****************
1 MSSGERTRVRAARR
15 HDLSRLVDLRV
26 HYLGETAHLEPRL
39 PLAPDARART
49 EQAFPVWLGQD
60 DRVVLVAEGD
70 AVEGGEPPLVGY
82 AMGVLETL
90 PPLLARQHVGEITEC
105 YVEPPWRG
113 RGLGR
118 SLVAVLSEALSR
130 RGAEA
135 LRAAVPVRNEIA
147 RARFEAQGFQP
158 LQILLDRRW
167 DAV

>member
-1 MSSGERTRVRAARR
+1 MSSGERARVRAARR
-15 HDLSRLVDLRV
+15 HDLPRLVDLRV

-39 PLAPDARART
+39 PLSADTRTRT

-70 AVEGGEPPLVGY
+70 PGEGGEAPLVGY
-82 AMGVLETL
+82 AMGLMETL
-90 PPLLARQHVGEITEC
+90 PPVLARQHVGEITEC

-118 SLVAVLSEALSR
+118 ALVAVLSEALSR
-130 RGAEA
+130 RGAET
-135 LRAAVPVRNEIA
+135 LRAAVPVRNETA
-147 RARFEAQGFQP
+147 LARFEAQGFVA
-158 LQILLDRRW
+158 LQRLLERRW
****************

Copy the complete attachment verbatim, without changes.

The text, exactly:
1 MSSGERTRVRAARR
15 HDLSRLVDLRV
26 HYLGETAHLEPRL
39 PLAPDARART
49 EQAFPVWLGQD
60 DRVVLVAEGD
70 AVEGGEPPLVGY
82 AMGVLETL
90 PPLLARQHVGEITEC
105 YVEPPWRG
113 RGLGR
118 SLVAVLSEALSR
130 RGAEA
135 LRAAVPVRNEIA
147 RARFEAQGFQP
158 LQILLDRRW
167 DAV

>member
-1 MSSGERTRVRAARR
+1 MSSGERARVRAARR
-15 HDLSRLVDLRV
+15 HDLPRLVDLRV

-39 PLAPDARART
+39 PLSADTRTRT

-70 AVEGGEPPLVGY
+70 PGEGGEAPLVGY
-82 AMGVLETL
+82 AMGLMETL
-90 PPLLARQHVGEITEC
+90 PPVLARQHVGEITEC

-118 SLVAVLSEALSR
+118 ALVAVLSEALSR
-130 RGAEA
+130 RGAET
-135 LRAAVPVRNEIA
+135 LRAAVPVRNETA
-147 RARFEAQGFQP
+147 LARFEAQGFVA
-158 LQILLDRRW
+158 LQRLLERRW